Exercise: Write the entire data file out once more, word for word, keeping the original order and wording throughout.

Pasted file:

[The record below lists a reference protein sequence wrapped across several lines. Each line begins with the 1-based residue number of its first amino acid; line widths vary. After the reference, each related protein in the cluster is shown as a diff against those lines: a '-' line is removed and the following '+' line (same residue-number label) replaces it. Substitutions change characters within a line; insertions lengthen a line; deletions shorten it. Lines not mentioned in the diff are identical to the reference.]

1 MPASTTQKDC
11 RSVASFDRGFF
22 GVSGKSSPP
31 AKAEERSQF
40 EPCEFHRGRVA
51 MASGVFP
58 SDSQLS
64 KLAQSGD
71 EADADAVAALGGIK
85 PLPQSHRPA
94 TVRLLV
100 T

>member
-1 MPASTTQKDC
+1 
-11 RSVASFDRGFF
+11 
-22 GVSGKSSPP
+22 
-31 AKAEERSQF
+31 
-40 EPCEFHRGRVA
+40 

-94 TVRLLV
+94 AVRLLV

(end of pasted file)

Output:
[The record below lists a reference protein sequence wrapped across several lines. Each line begins with the 1-based residue number of its first amino acid; line widths vary. After the reference, each related protein in the cluster is shown as a diff against those lines: a '-' line is removed and the following '+' line (same residue-number label) replaces it. Substitutions change characters within a line; insertions lengthen a line; deletions shorten it. Lines not mentioned in the diff are identical to the reference.]

1 MPASTTQKDC
11 RSVASFDRGFF
22 GVSGKSSPP
31 AKAEERSQF
40 EPCEFHRGRVA
51 MASGVFP
58 SDSQLS
64 KLAQSGD
71 EADADAVAALGGIK
85 PLPQSHRPA
94 TVRLLV
100 T

>member
-1 MPASTTQKDC
+1 
-11 RSVASFDRGFF
+11 
-22 GVSGKSSPP
+22 
-31 AKAEERSQF
+31 
-40 EPCEFHRGRVA
+40 

-94 TVRLLV
+94 AVRLLV